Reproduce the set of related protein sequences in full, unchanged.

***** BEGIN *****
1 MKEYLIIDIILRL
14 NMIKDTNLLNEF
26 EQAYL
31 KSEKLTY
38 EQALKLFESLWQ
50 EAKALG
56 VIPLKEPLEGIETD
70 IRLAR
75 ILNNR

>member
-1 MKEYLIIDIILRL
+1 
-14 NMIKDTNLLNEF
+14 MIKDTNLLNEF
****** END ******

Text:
1 MKEYLIIDIILRL
14 NMIKDTNLLNEF
26 EQAYL
31 KSEKLTY
38 EQALKLFESLWQ
50 EAKALG
56 VIPLKEPLEGIETD
70 IRLAR
75 ILNNR

>member
-1 MKEYLIIDIILRL
+1 
-14 NMIKDTNLLNEF
+14 MIKDTNLLNEF